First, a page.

Logo of Phnom Penh Post newspaper Phnom Penh Post - More crocs needed to save species

More crocs needed to save species

Content image - Phnom Penh Post
A rare Siamese crocodile captured on camera in the Cardamom mountains in 2008. Photo supplied

More crocs needed to save species

Cambodia’s most ancient reptile has become its most threatened in recent decades.

Once common throughout Indochina, the Siamese crocodile was declared extinct in the wild in 1992 before a few were discovered in the Cardamom Mountains 15 years ago.

With the population still tiny, the species will not survive for long without human help, say scientists.  

“The crocodile’s numbers are now so low that the species cannot recover without help. Very few nests are produced in the wild,” said Dr Jackson Frechette of Fauna and Flora International (FFI), whose Cambodian Crocodile Preservation Programme (CCCP) is a regional leader in captive breeding.

However, help might be on the way with the announcement that the Detroit Zoo is preparing to send 10 Siamese crocodile hatchlings to Cambodia for release into the wild.

“Our conservation efforts have led not only to the successful breeding of Siamese crocodiles but to the addition of zoo-born crocodiles to a critically small wild population – which hopefully will help save the species from extinction,” Scott Carter, chief life sciences officer at the Detroit Zoological Society, was quoted as saying in a statement.

The hatchlings were sent in July to the St Augustine Alligator Farm Zoological Park in Florida and were being fostered by an adult pair of Siamese crocodiles in preparation for release, the statement says.

At about two metres long for adults, the Siamese crocodile is relatively small and docile – roughly half the size of a typical adult male saltwater croc – and its diet consists of fish and snakes.

Content image - Phnom Penh Post
Cambodia has most of the world’s remaining wild Siamese crocs. Afp

While other populations have since been discovered in neighbouring countries, the approximately 250 crocs in Cambodia represent up to 80 per cent of surviving individuals.

The overall amount of crocodiles in the region is on the upswing thanks to farming – descendants of purebred Siamese crocodiles number in the hundreds of thousands at farms throughout Southeast Asia.

However, most of the animals have been hybridised with saltwater and Cuban crocodiles.

Charlie Manolis, chief scientist at Wildlife Management International, said even 10 new animals in the wild could make a significant impact given the limited and possibly contaminated gene pool in the wild.

“In the overall scheme of things, the small number that could potentially go from Detroit Zoo to the wild in Cambodia may not sound like much.

But they could help genetic diversity, and it is no doubt important for zoos to be involved in in-situ programs in the countries where these species exist,” he said.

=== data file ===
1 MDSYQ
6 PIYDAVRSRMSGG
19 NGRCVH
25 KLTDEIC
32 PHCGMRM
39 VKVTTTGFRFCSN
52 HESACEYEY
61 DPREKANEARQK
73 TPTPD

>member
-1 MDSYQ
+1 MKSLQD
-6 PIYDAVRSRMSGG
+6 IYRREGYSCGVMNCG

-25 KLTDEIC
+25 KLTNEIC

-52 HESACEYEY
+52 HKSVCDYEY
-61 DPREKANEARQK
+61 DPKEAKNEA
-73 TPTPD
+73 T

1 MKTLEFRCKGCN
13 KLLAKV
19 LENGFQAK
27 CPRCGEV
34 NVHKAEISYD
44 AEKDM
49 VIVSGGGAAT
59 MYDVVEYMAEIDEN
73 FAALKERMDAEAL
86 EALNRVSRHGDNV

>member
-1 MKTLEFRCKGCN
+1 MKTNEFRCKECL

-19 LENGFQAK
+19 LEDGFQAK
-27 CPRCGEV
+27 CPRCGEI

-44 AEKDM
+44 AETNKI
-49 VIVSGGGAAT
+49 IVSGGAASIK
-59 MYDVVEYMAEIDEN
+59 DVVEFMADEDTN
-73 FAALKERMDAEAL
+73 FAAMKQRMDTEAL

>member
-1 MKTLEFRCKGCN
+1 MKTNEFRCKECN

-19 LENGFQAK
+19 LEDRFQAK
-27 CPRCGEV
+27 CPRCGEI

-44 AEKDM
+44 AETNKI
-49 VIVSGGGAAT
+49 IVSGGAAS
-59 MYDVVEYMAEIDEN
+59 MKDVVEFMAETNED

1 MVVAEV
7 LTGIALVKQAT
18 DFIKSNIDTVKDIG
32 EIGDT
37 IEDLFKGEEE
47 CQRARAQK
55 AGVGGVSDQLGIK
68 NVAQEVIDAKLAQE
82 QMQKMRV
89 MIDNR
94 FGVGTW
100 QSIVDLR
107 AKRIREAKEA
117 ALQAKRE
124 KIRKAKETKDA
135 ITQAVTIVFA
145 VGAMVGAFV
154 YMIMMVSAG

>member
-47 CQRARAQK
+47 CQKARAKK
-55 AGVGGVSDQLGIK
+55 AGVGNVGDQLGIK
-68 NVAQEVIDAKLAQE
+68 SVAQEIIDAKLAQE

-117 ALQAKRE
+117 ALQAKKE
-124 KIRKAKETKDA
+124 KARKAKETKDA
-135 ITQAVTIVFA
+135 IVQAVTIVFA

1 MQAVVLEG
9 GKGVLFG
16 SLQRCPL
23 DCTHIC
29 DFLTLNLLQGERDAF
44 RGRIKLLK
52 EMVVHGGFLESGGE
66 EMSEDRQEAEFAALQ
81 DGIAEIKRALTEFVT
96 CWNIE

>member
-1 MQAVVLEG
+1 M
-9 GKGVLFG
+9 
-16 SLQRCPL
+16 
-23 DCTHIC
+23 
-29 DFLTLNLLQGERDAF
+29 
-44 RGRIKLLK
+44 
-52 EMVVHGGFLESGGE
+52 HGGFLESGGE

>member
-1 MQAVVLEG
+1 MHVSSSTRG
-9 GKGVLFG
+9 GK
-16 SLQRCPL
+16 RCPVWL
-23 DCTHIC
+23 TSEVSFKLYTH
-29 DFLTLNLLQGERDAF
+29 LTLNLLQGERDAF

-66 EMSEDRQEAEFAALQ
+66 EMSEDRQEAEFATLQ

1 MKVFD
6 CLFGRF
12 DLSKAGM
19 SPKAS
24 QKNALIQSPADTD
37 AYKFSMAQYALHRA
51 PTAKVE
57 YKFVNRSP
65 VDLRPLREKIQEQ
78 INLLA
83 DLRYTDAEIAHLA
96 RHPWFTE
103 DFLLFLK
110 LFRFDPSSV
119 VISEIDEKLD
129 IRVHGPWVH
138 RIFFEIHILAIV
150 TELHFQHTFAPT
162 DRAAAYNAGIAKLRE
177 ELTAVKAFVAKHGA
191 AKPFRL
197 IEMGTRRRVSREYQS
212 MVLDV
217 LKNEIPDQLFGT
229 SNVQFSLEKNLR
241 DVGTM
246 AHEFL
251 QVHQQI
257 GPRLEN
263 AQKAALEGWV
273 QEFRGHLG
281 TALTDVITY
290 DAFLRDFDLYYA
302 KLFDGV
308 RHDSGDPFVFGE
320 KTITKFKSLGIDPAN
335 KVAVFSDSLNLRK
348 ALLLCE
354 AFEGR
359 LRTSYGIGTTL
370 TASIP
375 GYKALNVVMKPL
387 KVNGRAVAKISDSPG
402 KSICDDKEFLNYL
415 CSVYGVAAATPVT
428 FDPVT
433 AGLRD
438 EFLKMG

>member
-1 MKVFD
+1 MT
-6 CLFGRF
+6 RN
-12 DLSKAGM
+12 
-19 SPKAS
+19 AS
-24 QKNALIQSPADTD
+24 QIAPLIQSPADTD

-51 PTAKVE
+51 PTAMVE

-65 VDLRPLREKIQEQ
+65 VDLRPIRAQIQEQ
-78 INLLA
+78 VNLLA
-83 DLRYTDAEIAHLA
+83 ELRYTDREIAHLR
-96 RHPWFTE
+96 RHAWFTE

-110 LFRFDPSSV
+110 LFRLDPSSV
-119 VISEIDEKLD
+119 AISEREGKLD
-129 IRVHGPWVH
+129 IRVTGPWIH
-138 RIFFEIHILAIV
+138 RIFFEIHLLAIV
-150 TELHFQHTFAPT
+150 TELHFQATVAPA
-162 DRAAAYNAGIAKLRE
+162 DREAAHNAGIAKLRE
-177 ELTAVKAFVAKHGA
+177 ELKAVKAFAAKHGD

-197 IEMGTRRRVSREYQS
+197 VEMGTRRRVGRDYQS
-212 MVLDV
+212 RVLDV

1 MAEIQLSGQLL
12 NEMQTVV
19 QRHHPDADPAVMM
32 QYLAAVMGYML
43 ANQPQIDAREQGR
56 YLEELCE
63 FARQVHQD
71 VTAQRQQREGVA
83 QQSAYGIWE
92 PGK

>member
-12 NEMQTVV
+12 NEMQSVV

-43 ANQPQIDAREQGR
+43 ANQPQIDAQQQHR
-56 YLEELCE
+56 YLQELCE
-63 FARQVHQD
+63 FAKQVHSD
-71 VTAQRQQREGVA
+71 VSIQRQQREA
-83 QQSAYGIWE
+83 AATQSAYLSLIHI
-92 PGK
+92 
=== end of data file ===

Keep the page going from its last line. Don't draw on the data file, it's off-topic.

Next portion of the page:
FFI’s current conservation projects includes removing eggs from the wild to be incubated in a hatchery before being released. Croclets have also been bred at the Phnom Tamao Wildlife Centre.

Since 2011, more than 50 animals bred in Cambodia have been released by FFI.

Frechette also said he was unaware of any plans to bring crocodiles in from abroad and no officials contacted this week at the Ministry of Agriculture, Forestry, and Fisheries were aware of Detroit Zoo’s plan.

“As we understand, there are no definitive plans to bring zoo-bred Siamese crocodiles from overseas to Cambodia: it is only a possibility, and would not happen without prior approval from the Royal Government of Cambodia,” Frechette said.

MOST VIEWED

  • Kingdom’s domestic milk still cannot compete with imports

    Price competition and a lack of confidence by consumers are the main reasons the dairy market cannot compete with imports, said domestic milk producers. The large displays of imported fresh milk at the Kingdom’s supermarkets present a cumbersome obstacle for local producers, they said.

  • ‘Pesticide-laden cucumbers’ kill two, poison 150 in Banteay Meanchey

    At least two youths have died and 243 others are being treated for vomiting, diarrhoea, breathing difficulties, dizziness and muscle weakness after they ate cucumbers suspected to consist of pesticides. The incident happened on Saturday, said Banteay Meanchey provincial police chief Ath Khem. He told The

  • Three dead, 13 injured in collapse at Siem Reap pagoda

    At least three people were killed and more than 10 others injured on Monday after a dining hall under construction collapsed at Prasat Kokchak pagoda in Kokchak commune, Siem Reap province. Provincial police chief Tith Narong said Military Police, soldiers and local volunteers had successfully recovered 16

  • China Unicom enters Cambodia

    China Unicom, the country’s largest telecoms operator, has expanded into Cambodia to build optical telecommunication pathways in the Kingdom as part of the Belt and Road Initiative (BRI). The Hong Kong-listed company officially opened its China Unicom (Cambodia) subsidiary on Monday to become the

  • Forest Harmony’s $18M luxury villas break ground in Kampot

    Local and French joint-venture Forest Harmony has broken ground on its $18 million “second-home” Luxury Holiday Villas project in Kampot province. Century 21 Mekong CEO and local shareholder of the project Chrek Soknim told The Post that the project will comprise 90 villa units covering 18ha on a 97

  • PP-SHV Expressway on track for completion in early 2023

    The construction of the $1.9 billion Phnom Penh-Sihanoukville Expressway, which broke ground at the end of March, is on track to be completed by early 2023, Ministry of Public Works and Transport spokesman Vasim Sorya said on Monday. The 190km high-speed highway linking the capital to the